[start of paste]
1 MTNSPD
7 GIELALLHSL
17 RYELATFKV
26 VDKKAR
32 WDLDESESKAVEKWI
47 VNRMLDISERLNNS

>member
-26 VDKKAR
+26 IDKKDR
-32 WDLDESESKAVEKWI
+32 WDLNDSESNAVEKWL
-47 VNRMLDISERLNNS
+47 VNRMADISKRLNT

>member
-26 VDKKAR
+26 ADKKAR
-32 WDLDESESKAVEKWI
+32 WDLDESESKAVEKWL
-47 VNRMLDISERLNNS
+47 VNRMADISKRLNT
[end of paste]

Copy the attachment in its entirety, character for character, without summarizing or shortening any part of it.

1 MTNSPD
7 GIELALLHSL
17 RYELATFKV
26 VDKKAR
32 WDLDESESKAVEKWI
47 VNRMLDISERLNNS

>member
-26 VDKKAR
+26 IDKKDR
-32 WDLDESESKAVEKWI
+32 WDLNDSESNAVEKWL
-47 VNRMLDISERLNNS
+47 VNRMADISKRLNT

>member
-26 VDKKAR
+26 ADKKAR
-32 WDLDESESKAVEKWI
+32 WDLDESESKAVEKWL
-47 VNRMLDISERLNNS
+47 VNRMADISKRLNT